Faculty Between 1945 and 1950
On October 20, 1944, Msgr Aloysius Ziegler (1896-1977), Head of the Department of History, wrote to a former student who served in the Air Force at the time3: “The most remarkable innovation at the University this year takes the form of a ‘slew’ of nurses living in Gibbons Hall. There are, of course, very few men on the campus beyond those in cassocks.”
There were even more priest at CUA at this time because those who would usually go to Rome could not because of the war between Italy and the US. After the end of the war, this radically changed because of the influx of war veterans. The historian Harold (Harry) Langley was one of them.4 He later recalled that he and other G. I. students were “shocked at how unprepared the university was for the influx.” There were also culture clashes with the non-veteran students on campus: the university’s bookstore was “not used to students being able to buy all their books at once, as veterans were thanks to the Veterans’ Administration,” and as Harry sat on the lawn outside McMahon to inspect all the textbooks he’d just bought he heard a non-veteran passing by, saying she was going to transfer to another college next semester. “She said, ‘I can't stand this place, everyone studies!’”5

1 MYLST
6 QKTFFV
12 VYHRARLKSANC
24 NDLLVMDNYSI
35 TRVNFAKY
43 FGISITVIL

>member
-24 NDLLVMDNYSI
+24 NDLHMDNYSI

The next page includes List 1: Faculty at the Department of History 1945 – 1950 (including further sources)
3CUA Archives, History Department, Box 2, 1944, letter # 17.
4Harry Langley went on to a doctorate at Penn and a distinguished career as a historian, first at the Library of Congress, then the Department of State, and as a fulltime member of CUA’s History Department faculty from 1964 until 1969. https://history.catholic.edu/alumni-and-giving/newsletter/2016-newsletter/langley.html 2016 Alumni Newsletter.
5https://history.catholic.edu/alumni-and-giving/newsletter/2016-newsletter/langley.html 2016 Alumni Newsletter.